Amanda Bass may be the most unassuming world-class athlete you will ever meet.
As she prepares for the biggest event of her life, halfway around the world in Greece, Bass says she is mostly looking forward to sightseeing and meeting the athletes from other countries against whom she will compete.
In the arena of Special Olympics, the Harrisburg resident has her priorities just right. Special Olympics is not about competitive results but about the effort its competitors put forth.
Bass will go to the Special Olympics World Summer Games June 25-July 4 in Athens, Greece. She is as much interested in the full experience as she is about whether she will bring home any medals.
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Anyway, Bass has already lost count of the medals she has won over the years. Winning a couple more would only make that number bigger.
Bass, 20, began competing in local Special Olympics events six years ago. She claims she "wasn't really that good in basketball," even though teams she played on a few years ago finished first and second in state competition.
Track and field in the spring and summer and soccer in the fall are Bass' sports of choice. In Greece, she will compete in the shot put, the 100-meter dash and the 400-meter relay.
Bass has competed on a big stage before. She played on a five-on-five soccer team of Cabarrus County players that competed in the first Special Olympics USA National Games in Ames, Iowa, in 2006.
Bass' best memories of that big occasion are "being able to go to a different state and meet different people." She also remembers injuring her knee and having to sit out the tournament's final two games. The team finished third in the six-team tourney.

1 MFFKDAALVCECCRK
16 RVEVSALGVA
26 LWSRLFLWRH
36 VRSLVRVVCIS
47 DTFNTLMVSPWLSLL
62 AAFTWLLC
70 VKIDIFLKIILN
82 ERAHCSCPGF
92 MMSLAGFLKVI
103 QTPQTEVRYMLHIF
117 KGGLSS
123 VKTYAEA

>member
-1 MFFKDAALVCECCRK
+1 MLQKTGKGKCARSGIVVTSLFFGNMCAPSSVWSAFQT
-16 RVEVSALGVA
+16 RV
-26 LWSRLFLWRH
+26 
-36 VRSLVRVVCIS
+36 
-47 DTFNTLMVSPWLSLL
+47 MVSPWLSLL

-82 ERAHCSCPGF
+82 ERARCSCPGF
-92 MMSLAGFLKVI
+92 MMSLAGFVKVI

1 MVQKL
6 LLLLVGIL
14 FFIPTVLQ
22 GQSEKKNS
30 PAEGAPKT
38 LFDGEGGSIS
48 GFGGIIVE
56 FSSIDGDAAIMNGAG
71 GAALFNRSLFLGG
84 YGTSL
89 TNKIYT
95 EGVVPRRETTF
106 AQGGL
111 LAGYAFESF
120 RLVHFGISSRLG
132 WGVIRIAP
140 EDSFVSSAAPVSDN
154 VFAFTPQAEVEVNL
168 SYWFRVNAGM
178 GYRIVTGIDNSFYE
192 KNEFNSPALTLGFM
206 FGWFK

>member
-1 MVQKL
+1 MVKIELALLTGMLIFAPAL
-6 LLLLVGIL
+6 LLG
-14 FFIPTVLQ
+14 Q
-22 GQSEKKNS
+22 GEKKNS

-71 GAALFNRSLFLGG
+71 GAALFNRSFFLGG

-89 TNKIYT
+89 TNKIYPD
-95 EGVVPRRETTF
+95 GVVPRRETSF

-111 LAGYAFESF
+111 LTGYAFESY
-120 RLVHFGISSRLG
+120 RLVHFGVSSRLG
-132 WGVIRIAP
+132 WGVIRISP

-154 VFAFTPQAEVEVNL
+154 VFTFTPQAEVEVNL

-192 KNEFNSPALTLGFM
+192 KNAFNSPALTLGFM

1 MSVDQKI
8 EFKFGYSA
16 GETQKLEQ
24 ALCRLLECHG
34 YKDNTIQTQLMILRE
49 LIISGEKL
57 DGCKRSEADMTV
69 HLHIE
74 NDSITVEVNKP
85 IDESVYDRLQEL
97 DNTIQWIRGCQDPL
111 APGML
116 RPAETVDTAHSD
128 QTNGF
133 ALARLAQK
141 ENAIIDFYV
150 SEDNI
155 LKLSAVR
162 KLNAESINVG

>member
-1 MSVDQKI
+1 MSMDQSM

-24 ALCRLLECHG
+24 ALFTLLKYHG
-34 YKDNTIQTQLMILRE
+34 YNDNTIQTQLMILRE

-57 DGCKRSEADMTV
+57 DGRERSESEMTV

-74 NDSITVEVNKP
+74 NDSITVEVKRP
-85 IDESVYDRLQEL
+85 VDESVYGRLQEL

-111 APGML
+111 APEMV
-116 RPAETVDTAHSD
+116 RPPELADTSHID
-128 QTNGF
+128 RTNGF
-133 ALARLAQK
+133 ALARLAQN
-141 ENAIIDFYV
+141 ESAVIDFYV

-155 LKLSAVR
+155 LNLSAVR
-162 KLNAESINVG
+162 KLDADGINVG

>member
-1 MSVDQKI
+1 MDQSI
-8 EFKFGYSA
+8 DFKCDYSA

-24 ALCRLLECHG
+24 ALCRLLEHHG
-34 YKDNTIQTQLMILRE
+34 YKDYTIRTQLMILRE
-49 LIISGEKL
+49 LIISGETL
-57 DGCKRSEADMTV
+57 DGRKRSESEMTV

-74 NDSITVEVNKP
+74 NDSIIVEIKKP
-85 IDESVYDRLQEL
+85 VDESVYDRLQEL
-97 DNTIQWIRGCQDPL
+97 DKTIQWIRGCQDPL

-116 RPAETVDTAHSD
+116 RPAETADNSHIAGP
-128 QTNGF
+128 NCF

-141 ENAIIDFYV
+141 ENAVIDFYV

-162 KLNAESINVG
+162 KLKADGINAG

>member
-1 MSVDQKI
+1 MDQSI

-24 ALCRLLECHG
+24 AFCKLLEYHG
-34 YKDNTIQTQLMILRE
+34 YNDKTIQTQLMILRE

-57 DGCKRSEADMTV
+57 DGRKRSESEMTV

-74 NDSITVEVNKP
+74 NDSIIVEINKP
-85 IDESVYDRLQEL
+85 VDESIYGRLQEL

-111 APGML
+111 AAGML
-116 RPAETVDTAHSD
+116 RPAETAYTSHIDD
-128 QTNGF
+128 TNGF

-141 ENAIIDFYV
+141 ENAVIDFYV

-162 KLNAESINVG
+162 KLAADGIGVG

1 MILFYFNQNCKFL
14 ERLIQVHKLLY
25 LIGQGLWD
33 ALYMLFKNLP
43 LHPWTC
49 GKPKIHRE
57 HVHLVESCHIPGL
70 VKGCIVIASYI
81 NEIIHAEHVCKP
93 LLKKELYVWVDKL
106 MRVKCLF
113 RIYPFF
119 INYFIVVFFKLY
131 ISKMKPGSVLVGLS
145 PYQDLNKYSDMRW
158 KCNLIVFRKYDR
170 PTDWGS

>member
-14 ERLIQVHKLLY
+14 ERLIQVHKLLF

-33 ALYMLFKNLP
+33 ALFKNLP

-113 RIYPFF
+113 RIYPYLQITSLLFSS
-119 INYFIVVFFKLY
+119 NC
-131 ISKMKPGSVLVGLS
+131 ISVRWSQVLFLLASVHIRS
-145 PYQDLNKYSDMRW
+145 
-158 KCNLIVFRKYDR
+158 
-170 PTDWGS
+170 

Just like the Olympics, Special Olympics World Games take place every four years. Winter and summer games alternate every two years. The selection process for making this year's Team USA started at last year's state games for Bass.
She earned a gold medal in the shot put, which put her name into a national drawing. Her coach and father, Steve Bass, received notice of her selection last summer.
"She's good and has been lucky," said Steve Bass. "But she does work at it."
Bass' training regimen is fairly simple. She says she practices throwing the shot in her back yard a couple of times a week and jogs around her neighborhood "when I have the time."
In March, she attended the Team USA training camp in San Diego, where all the athletes from around the county gathered to meet their coaches and practice their skills. Bass' coach is from Oregon and is one of the track-and-field team's assistants.
"I learned you should stretch before you throw," Bass says. "You'll throw a lot farther. I learned to not push yourself (in a running race) until you're halfway through. You don't want to use all your energy."
The strategies may have worked as Bass earned three gold medals at last weekend's Special Olympics state games. That's the most golds she ever brought home from a state meet.
Bass was honored at the state games by being selected to run the final leg of the torch run and light the cauldron.
The five athletes from North Carolina will leave from Raleigh-Durham International Airport June 16 and will meet the rest of Team USA (317 athletes in all) in Baltimore before flying to Rhodes, one of Greece's host cities. From there, her traveling party will take a 12-hour cruise to Athens.
At the World Summer Games, 180 countries will be represented by about 7,000 athletes competing in 21 sports.
"I am very excited about representing the United States," Bass said.